database stack in recovery mode

my 140gb database stack in recovery mode after I restarted sql server service. Log file were truncated few hours just the day before and when I checked now log files are 44gb.
any idea of what I can do to get it on line?
I have a feeling it can take more than one day to rollback all transaction and this is my production database.
backup didn't finish as I only have previous day backup and restore may take more time as log file on a backup maybe as big as current.
is there a way to truncate the log. sql service was restarted  off hours.
leop1212Asked:
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Vitor MontalvãoMSSQL Senior EngineerCommented:
Unfortunaly you can't do nothing but wait.
It's seems to me that the database as an high number of virtual log files (VLF) and the first thing to do after the database comes online is to reduce the number of VLF's.
leop1212Author Commented:
should I kill any processes to speed it up?
I had to restart sql service as I was try to copy another small db 600mg to a new db.
I ran backup of source created an empty  target db and ran a restore from a backup file of source. restore 100% but target DB stack in restoring (log files is source is only 200meg)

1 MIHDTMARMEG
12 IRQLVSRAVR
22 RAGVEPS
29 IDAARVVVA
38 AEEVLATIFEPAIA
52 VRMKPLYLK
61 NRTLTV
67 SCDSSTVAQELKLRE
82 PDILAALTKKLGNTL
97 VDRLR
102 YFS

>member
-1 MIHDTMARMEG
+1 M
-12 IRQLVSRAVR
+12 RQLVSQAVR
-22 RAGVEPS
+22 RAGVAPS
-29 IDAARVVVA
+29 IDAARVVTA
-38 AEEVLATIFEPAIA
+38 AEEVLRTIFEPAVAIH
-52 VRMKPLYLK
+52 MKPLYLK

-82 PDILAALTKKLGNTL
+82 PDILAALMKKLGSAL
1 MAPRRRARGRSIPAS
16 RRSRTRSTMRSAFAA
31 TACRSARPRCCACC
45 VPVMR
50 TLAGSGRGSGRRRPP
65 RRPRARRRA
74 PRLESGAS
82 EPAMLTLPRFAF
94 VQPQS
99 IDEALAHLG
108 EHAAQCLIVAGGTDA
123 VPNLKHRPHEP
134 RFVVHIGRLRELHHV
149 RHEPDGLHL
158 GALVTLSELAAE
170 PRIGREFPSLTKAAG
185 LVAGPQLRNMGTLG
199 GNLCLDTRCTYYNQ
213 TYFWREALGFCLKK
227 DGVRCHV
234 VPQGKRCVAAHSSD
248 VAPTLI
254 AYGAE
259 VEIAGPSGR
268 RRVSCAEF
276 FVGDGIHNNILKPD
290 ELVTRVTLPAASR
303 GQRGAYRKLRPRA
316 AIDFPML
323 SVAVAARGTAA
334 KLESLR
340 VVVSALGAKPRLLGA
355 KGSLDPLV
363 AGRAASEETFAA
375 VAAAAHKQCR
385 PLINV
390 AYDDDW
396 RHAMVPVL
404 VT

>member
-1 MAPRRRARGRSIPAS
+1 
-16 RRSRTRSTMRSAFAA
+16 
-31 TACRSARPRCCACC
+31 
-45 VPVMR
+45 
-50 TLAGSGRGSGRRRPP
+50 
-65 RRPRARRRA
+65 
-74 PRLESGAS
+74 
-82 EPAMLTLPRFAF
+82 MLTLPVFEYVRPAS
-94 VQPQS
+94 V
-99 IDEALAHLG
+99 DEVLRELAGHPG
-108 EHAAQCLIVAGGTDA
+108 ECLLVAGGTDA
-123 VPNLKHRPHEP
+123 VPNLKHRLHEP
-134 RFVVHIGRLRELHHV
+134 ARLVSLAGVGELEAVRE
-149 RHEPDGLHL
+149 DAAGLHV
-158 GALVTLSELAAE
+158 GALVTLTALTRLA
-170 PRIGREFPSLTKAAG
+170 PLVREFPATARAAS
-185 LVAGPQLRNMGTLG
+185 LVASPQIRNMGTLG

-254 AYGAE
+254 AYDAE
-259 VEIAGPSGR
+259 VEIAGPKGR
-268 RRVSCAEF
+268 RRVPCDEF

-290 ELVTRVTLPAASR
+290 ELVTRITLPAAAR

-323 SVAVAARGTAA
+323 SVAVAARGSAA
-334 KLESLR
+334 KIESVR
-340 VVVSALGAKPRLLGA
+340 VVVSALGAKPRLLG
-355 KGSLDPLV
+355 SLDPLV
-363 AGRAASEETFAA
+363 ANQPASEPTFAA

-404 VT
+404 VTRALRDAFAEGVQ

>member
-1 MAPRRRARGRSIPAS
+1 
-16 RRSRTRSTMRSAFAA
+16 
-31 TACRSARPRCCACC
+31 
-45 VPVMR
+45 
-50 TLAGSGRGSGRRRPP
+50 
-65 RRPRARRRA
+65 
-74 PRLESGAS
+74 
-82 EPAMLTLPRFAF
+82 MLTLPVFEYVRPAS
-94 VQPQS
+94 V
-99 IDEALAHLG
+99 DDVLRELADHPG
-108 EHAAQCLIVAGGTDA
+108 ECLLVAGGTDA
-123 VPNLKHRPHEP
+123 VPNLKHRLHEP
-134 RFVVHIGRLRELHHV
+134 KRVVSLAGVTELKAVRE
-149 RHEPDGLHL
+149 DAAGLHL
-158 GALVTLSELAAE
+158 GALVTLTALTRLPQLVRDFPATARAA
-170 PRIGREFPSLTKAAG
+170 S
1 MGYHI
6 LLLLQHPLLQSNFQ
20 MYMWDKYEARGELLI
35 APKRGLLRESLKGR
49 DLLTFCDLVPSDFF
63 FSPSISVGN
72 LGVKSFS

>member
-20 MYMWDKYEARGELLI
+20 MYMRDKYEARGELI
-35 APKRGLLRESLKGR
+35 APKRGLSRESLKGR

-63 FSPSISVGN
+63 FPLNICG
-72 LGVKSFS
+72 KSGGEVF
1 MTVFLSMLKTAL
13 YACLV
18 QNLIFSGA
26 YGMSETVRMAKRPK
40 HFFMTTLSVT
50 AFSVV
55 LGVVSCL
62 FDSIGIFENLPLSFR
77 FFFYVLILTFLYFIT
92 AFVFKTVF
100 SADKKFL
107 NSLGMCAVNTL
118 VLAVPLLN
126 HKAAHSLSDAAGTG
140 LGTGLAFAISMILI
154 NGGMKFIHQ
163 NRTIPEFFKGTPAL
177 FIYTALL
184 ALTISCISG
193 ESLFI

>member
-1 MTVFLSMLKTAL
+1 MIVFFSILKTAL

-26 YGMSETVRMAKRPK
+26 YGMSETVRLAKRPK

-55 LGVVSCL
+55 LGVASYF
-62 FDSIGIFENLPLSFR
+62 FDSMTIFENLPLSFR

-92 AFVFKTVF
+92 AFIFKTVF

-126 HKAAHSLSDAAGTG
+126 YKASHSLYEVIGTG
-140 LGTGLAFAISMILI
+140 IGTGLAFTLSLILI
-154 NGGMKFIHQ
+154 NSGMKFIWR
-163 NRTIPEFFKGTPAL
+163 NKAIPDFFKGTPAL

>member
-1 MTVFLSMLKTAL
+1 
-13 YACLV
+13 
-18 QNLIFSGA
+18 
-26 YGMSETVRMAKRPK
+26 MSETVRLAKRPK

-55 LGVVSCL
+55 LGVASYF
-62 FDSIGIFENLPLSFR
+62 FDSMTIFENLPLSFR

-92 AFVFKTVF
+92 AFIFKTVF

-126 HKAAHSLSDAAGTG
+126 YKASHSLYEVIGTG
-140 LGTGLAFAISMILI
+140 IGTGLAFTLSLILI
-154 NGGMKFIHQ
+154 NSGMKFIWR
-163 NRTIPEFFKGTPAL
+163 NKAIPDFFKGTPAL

so I restarted SQL server (and that is my main DB is in recover now)
so now I have 3 problems
1. db in recovery
2. target db in restoring
3. can't create new database as model db is not available ..

I've created target db on another SQL server created new target and try to restore db on second box with same results. restore 100% but new database is still says restoring
so should I kill any spids to speed up main db recovery and clear model db ....?
why my small db stack in
Vitor MontalvãoMSSQL Senior EngineerCommented:
There's nothing you can do to speed the process. Recovery is the last operation from a restore process.
You can check the number of VLF's in the source database by running this command: DBCC LOGINFO

Weird that you don't have a model db. Did you delete it?
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leop1212Author Commented:
no. model db is there I think it just locked by one of the speeds I had ths problem before and when I killed all speeds I got it working again
but why is my small db restore is not working and still says "restoring" even on the second sql server
which looks like transaction log again?
can I just take source db offline copy db and log and rename them and then reattached both?
Vitor MontalvãoMSSQL Senior EngineerCommented:
but why is my small db restore is not working and still says "restoring" even on the second sql server
Check for locks.

can I just take source db offline copy db and log and rename them and then reattached both?
Yes, that will be a faster way but remember to reduce the number of VLF's before performing this action.
leop1212Author Commented:
how do I reduce num of vlf
Vitor MontalvãoMSSQL Senior EngineerCommented: